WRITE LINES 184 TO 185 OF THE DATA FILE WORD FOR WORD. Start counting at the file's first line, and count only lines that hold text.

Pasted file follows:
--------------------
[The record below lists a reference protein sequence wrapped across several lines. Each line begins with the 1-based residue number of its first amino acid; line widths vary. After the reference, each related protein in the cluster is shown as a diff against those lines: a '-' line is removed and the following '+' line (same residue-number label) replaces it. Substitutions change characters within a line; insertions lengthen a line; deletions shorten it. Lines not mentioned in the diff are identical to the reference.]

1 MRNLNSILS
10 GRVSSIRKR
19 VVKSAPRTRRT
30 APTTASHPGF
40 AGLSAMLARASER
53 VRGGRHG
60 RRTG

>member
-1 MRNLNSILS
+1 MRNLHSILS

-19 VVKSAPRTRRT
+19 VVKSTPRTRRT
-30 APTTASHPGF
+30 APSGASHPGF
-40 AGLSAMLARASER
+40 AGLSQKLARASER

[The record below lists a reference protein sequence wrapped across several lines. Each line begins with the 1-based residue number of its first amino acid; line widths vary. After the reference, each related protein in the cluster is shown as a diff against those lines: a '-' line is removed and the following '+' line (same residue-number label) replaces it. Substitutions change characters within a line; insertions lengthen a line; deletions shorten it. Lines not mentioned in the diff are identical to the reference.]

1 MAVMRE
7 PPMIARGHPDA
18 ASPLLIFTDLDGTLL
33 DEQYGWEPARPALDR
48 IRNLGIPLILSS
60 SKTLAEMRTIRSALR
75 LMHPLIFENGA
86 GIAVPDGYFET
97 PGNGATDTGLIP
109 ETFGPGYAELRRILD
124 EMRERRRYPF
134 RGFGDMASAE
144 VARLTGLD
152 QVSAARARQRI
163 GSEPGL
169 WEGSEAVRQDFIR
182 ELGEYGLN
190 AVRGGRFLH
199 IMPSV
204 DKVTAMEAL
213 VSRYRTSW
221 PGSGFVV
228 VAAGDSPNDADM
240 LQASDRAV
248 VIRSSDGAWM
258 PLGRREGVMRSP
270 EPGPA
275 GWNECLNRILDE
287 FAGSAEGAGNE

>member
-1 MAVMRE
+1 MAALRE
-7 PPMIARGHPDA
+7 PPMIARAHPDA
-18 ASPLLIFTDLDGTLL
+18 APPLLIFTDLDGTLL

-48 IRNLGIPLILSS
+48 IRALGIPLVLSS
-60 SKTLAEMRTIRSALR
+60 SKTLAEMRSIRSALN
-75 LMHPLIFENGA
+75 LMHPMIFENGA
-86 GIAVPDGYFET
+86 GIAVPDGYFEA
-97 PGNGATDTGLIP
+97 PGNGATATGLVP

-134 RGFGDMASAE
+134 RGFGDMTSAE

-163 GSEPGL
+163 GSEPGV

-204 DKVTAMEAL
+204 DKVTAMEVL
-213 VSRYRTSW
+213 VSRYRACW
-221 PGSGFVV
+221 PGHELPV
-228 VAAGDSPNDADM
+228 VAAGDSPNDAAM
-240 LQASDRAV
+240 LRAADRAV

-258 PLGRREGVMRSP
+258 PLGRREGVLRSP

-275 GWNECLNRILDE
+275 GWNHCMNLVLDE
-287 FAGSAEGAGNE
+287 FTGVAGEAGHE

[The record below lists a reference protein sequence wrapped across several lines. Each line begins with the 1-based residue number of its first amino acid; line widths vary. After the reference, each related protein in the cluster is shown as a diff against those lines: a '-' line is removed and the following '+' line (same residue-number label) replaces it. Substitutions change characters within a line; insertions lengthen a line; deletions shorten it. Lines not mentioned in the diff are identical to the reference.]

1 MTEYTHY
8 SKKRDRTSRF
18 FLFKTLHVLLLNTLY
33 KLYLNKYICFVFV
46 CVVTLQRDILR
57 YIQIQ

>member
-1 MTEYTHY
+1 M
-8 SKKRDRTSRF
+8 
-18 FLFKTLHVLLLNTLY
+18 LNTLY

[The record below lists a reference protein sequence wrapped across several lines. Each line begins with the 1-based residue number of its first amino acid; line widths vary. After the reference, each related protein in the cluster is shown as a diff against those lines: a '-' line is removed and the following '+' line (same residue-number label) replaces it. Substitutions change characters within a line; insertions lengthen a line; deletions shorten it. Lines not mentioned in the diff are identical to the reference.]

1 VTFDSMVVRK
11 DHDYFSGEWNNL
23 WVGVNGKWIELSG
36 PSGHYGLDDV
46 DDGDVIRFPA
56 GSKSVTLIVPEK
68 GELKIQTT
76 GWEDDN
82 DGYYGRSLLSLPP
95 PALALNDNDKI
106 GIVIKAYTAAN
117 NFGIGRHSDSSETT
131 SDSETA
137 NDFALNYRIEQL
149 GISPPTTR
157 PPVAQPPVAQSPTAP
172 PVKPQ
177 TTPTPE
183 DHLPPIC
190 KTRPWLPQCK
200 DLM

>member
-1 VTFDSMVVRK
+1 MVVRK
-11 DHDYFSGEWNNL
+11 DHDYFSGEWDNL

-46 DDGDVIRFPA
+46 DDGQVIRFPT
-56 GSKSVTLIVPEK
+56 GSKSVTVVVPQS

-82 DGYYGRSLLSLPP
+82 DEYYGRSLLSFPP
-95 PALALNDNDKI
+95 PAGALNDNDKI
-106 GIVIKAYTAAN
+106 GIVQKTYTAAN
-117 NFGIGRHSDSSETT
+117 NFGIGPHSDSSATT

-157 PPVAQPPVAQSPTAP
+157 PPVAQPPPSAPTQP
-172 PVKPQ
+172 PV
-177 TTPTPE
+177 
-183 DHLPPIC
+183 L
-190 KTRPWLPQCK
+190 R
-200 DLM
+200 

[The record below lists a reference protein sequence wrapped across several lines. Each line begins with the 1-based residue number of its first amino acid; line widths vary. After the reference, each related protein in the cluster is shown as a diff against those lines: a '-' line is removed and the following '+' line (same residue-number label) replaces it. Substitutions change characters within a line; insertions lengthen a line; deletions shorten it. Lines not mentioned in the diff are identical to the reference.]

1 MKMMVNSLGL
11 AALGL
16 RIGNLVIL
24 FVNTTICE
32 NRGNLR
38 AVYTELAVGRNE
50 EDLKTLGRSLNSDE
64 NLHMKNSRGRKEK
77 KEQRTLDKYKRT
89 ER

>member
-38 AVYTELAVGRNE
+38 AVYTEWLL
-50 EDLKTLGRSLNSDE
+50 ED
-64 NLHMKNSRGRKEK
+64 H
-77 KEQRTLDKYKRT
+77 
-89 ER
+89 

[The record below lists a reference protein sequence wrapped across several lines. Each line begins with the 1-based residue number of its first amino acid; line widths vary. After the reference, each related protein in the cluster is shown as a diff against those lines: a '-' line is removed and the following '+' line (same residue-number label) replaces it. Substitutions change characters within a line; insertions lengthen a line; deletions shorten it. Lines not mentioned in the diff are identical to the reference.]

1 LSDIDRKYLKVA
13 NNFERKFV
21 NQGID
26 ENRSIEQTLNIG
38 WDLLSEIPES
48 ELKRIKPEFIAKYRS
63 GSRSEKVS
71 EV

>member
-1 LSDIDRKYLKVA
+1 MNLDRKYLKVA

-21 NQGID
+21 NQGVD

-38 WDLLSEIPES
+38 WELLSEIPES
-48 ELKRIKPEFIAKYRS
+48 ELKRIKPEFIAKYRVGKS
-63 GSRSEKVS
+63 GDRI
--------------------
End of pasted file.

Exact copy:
-21 NQGID
+21 NQGVD